January 24, 2022 - Full Show
Chicago police step up their investigation into an 8-year-old’s killing. Plus, what the state is doing about COVID-19 sick days. A major Asian carp barrier moves forward with federal help, and what’s behind a state shortage of dental workers.
Evanston Artist’s New Exhibition Showcases 75 Years of Self-Portraits
For the first time, self-portraits of Evanston artist Leo Segedin are on display in a solo exhibition.
Boost in Funding Moves Invasive Carp Barrier Forward: ‘This Money Can’t Come Soon Enough’
The U.S. Army Corps of Engineers has allocated $225.8 million to the Brandon Road Lock and Dam invasive carp barrier. The funds will complete the planning and engineering phase of the project.
Illinois Dentists Report Worker Shortages Due to COVID-19 Pandemic
As dentists across Illinois experience staffing shortages and an increased demand for dental appointments, they are asking state officials to consider teledentistry and other services to help fill the demand.
Crain’s Headlines: McDonald’s Faces Legal Battles
McDonald’s faces a lawsuit that claims systemic racism in the company’s practices. Ann Dwyer has details on that story and more.
Some Illinois Workers Are Forced to Take Unpaid Leave as COVID-19 Drags On
In the first half of January, an estimated 8.8 million U.S. workers were reported to have stayed home either because they were sick with COVID-19 or were caring for someone who was sick. The news comes as some workers are running out of employer-provided sick days, or don’t have enough earned sick days to begin with.
Stocks Climb Back After Steep Slide on Fed, Ukraine Jitters
The stock market extended its three-week decline and put the benchmark S&P 500 on track for a so-called correction — a drop of 10% or more from its most recent high.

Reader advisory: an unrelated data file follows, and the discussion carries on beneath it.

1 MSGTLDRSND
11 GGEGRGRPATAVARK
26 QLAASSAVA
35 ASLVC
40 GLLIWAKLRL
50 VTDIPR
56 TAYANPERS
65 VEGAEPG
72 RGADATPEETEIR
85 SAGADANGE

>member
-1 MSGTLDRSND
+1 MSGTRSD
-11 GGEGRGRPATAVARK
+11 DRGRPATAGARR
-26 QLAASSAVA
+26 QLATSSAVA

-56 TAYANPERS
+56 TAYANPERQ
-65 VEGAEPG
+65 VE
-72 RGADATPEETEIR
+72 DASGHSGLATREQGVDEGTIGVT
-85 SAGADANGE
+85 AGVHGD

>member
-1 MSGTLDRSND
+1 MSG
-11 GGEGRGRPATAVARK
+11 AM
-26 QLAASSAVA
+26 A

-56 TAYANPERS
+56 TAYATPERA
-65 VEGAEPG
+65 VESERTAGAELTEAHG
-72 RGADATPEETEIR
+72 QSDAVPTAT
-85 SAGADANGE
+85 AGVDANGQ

Gov. J.B. Pritzker Announces Compromise on Paid Leave For Vaccinated School Employees
Under a new statewide compromise, public school and higher ed employees across Illinois won’t have to expend their sick time if they are forced to miss work due to COVID-19 — as long as they’re fully vaccinated.
‘Chicago Tonight’ in Your Neighborhood: Harvey
In recent years, Harvey has faced financial issues and political infighting, and it’s grappling with poverty, unemployment and crime. But officials and community leaders here say they're working to turn it around. And residents say even with the challenges the suburb faces, they feel proud of where they come from.
January 20, 2022 - Full Show
Two milestones: President Biden's first year in office, and the second anniversary of COVID-19's arrival in Chicago. Harvey is our In Your Neighborhood stop tonight. And the International Puppet Fest.
Aiming to Make CDC Nimble, Agency Director Has Rankled Many
One year into Dr. Rochelle Walensky’s tenure as director, her bid to make the Centers for Disease Control and Prevention more agile is being challenged by political pressures, vocal scientists and the changing virus itself.
Doomsday Clock Stands Still at 100 Seconds to Midnight, and That's Not a Good Sign
“Steady is not good news,” said members of the Bulletin of the Atomic Scientists. “We are stuck in a perilous moment.”
Chicago International Puppet Theater Festival Returns
The Chicago International Puppet Festival returns for 10 days, and Thursday is opening night. Blair Thomas, the behind-the-scenes puppet master, pulled a lot of strings to keep this festival on the calendar.
Tracking Biden’s 1st-Year Progress Delivering on Promises
President Joe Biden took action on a number of his key campaign promises, from rebuilding U.S. alliances globally to distributing vaccines across America and the world. But others remain works in progress or dependent on Congress to address. That’s particularly true of his promises to reform the nation’s immigration system.
Voting Bill Collapses, Democrats Unable to Change Filibuster
Despite a day of piercing debate and speeches that often carried echoes of an earlier era when the Senate filibuster was deployed by opponents of civil rights legislation, Democrats could not persuade holdout senators Kyrsten Sinema of Arizona and Joe Manchin of West Virginia to change the Senate procedures on this one bill and allow a simple majority to advance it.